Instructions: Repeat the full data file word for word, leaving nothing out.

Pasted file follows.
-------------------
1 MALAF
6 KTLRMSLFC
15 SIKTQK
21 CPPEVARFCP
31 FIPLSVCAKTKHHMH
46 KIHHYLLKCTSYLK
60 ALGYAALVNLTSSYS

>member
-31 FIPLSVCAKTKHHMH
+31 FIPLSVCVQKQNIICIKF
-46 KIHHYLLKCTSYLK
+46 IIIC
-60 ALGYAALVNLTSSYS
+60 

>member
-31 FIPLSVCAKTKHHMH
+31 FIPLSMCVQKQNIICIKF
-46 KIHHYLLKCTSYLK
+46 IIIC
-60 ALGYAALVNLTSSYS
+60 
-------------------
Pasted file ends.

1 MALAF
6 KTLRMSLFC
15 SIKTQK
21 CPPEVARFCP
31 FIPLSVCAKTKHHMH
46 KIHHYLLKCTSYLK
60 ALGYAALVNLTSSYS

>member
-31 FIPLSVCAKTKHHMH
+31 FIPLSVCVQKQNIICIKF
-46 KIHHYLLKCTSYLK
+46 IIIC
-60 ALGYAALVNLTSSYS
+60 

>member
-31 FIPLSVCAKTKHHMH
+31 FIPLSMCVQKQNIICIKF
-46 KIHHYLLKCTSYLK
+46 IIIC
-60 ALGYAALVNLTSSYS
+60 